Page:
Gas versus Wind as an Energy Source - Carl


Published on

A Year 12 student enrolled in the VCE Environmental Science Online course produced this slideshow as school assessed coursework for Unit 3.

Published in: Education, Technology, Business
  • Be the first to comment

  • Be the first to like this

No Downloads
Total views
On SlideShare
From Embeds
Number of Embeds
Embeds 0
No embeds

No notes for slide

Gas versus Wind as an Energy Source - Carl

  1. 1. Unit 3 Environmental Science: School Assessed Coursework for Area of Study 1 SAC 1B: A report in poster or multimedia format Carl Hansen
  2. 2. Extraction, transport and uses Extraction • Natural gas is extracted from underground rock by drilling a well, and is captured by sending a pressurized liquid fracking solution down the well, which makes the gas rise to the top for capture. • Wind is used to turn blades which turn a motor, and the kinetic energy is converted into electrical energy, with around 40% efficiency. Transport • Gas is transported via pipelines • Wind energy is transported as electrical energy through power lines Uses • Gas can be burned to produce heat which is then converted to electrical energy, which is around 30% efficient. It can also be directly burned for heating and cooking, which is approximately 90% efficiency. • Electricity produced from wind can be used for anything.
  3. 3. Land Modification • The Macarthur wind farm is the biggest in the Southern Hemisphere, containing 140 3mw turbines (enough energy to power 220,000 households), and taking up 5500 hectares. Land was not modified apart form roads to access the turbines, as the cleared farmland was already suitable for turbines to be placed in. Cattle and sheep can still graze around the turbines. • The 550 MW gas-fired open cycle power station at Mortlake, is the largest in Victoria. It was completed in 2012, and involves a 83km underground gas pipeline to connect to the Otway gas plant at Port Campbell. This required significant land modification to install. The area around the gas plant is restricted access.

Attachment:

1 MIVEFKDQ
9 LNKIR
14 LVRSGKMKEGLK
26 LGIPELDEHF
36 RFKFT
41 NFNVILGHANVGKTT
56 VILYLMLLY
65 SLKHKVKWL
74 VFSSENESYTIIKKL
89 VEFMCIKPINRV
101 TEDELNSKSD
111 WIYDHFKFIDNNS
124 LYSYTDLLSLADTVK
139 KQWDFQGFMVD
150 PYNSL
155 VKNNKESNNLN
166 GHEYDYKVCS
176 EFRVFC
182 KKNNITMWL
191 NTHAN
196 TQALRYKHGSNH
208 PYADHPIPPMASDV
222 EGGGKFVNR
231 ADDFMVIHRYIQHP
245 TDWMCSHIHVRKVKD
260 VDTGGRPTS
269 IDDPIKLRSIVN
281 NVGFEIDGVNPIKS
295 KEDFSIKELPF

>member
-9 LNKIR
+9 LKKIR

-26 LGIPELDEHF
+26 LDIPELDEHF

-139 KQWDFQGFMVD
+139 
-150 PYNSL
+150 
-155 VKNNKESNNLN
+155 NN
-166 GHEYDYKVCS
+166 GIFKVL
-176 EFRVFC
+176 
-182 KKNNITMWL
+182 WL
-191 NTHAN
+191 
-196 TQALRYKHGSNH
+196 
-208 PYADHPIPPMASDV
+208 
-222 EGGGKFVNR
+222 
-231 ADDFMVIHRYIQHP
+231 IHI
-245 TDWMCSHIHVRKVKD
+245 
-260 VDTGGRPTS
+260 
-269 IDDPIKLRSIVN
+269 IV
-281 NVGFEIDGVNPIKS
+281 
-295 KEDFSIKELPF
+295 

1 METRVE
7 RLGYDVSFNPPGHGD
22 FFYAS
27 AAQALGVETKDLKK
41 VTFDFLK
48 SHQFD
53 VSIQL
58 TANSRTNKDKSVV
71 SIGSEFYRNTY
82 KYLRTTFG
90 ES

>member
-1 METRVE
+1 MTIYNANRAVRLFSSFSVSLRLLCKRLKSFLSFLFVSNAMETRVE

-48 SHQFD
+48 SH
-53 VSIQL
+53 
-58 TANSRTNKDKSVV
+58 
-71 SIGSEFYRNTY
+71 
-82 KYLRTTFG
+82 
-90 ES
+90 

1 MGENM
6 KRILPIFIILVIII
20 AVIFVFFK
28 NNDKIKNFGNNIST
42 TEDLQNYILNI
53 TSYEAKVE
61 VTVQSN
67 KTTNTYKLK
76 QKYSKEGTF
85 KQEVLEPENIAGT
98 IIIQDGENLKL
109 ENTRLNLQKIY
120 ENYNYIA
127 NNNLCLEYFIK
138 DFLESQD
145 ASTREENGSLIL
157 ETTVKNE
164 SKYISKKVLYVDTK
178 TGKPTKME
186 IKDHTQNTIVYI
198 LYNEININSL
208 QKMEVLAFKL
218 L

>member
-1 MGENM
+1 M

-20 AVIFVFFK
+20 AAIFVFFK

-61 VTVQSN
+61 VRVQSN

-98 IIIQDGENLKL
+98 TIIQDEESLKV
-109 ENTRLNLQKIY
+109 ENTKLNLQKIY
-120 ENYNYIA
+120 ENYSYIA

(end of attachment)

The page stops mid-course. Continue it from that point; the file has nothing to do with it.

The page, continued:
4. 4. Influence on the enhanced greenhouse effect • Natural gas accounts for around 20% of the worlds energy use, but it’s effect on the greenhouse effect is around 50% less than brown coal. However, it is still a fossil fuel and does produce carbon emissions, which contribute to the enhanced greenhouse effect • Wind energy has no influence on the enhanced greenhouse effect, as it does not produce any greenhouse gases.
  5. 5. Social Impacts • The Macathur Wind Farm provides more fulltime jobs (20 compared to 8), which is important in a country community. • The Mortlake Gas station will have a larger impact on society in the future because of the greenhouse gases it produces, that continually make the enhanced greenhouse effect worse. The Macathur wind farm won’t affect future generations because it produces clean, emission- free energy.
  6. 6. Economic Impacts • As natural gas and other fossil fuels become scarcer, they will in turn become more expensive. This will mean that wind power and other renewable sources become more popular. • Australia has around 1% of the worlds natural gas reserves, which means it is may have to import gas in the future, or look to renewable energy sources. Locations of Australia’s Natural Gas reserves.